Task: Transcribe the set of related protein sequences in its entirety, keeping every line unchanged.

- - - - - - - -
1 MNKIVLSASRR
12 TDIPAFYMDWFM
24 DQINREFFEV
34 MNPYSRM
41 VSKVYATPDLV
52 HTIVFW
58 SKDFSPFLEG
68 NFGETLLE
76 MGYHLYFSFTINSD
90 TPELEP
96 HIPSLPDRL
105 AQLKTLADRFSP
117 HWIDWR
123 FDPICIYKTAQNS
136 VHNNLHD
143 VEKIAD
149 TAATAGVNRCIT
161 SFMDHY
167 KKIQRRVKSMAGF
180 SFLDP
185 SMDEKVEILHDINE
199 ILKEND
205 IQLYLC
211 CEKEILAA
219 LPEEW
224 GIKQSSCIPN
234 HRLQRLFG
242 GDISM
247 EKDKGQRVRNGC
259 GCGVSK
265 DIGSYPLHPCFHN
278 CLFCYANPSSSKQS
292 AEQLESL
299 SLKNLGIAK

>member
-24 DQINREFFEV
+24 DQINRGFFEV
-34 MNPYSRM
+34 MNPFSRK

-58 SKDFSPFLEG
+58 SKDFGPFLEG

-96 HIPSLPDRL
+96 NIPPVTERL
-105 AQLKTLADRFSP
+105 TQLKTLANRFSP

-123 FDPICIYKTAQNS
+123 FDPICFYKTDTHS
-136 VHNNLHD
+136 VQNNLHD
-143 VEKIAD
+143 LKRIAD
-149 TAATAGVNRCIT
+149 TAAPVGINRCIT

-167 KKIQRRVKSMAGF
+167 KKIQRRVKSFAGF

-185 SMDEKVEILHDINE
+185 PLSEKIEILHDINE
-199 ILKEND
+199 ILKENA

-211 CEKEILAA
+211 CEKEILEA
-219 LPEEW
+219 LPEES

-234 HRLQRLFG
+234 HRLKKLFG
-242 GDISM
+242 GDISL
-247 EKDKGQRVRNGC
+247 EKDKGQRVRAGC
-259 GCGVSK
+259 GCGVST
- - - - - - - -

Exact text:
1 MNKIVLSASRR
12 TDIPAFYMDWFM
24 DQINREFFEV
34 MNPYSRM
41 VSKVYATPDLV
52 HTIVFW
58 SKDFSPFLEG
68 NFGETLLE
76 MGYHLYFSFTINSD
90 TPELEP
96 HIPSLPDRL
105 AQLKTLADRFSP
117 HWIDWR
123 FDPICIYKTAQNS
136 VHNNLHD
143 VEKIAD
149 TAATAGVNRCIT
161 SFMDHY
167 KKIQRRVKSMAGF
180 SFLDP
185 SMDEKVEILHDINE
199 ILKEND
205 IQLYLC
211 CEKEILAA
219 LPEEW
224 GIKQSSCIPN
234 HRLQRLFG
242 GDISM
247 EKDKGQRVRNGC
259 GCGVSK
265 DIGSYPLHPCFHN
278 CLFCYANPSSSKQS
292 AEQLESL
299 SLKNLGIAK

>member
-24 DQINREFFEV
+24 DQINRGFFEV
-34 MNPYSRM
+34 MNPFSRK

-58 SKDFSPFLEG
+58 SKDFGPFLEG

-96 HIPSLPDRL
+96 NIPPVTERL
-105 AQLKTLADRFSP
+105 TQLKTLANRFSP

-123 FDPICIYKTAQNS
+123 FDPICFYKTDTHS
-136 VHNNLHD
+136 VQNNLHD
-143 VEKIAD
+143 LKRIAD
-149 TAATAGVNRCIT
+149 TAAPVGINRCIT

-167 KKIQRRVKSMAGF
+167 KKIQRRVKSFAGF

-185 SMDEKVEILHDINE
+185 PLSEKIEILHDINE
-199 ILKEND
+199 ILKENA

-211 CEKEILAA
+211 CEKEILEA
-219 LPEEW
+219 LPEES

-234 HRLQRLFG
+234 HRLKKLFG
-242 GDISM
+242 GDISL
-247 EKDKGQRVRNGC
+247 EKDKGQRVRAGC
-259 GCGVSK
+259 GCGVST